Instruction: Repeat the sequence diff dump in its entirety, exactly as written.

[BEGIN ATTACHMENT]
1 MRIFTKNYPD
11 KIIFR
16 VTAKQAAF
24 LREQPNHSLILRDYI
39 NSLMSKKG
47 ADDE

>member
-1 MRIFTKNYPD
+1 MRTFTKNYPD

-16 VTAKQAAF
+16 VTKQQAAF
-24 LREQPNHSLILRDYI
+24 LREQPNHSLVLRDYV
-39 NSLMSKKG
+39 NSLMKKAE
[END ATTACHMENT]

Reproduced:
1 MRIFTKNYPD
11 KIIFR
16 VTAKQAAF
24 LREQPNHSLILRDYI
39 NSLMSKKG
47 ADDE

>member
-1 MRIFTKNYPD
+1 MRTFTKNYPD

-16 VTAKQAAF
+16 VTKQQAAF
-24 LREQPNHSLILRDYI
+24 LREQPNHSLVLRDYV
-39 NSLMSKKG
+39 NSLMKKAE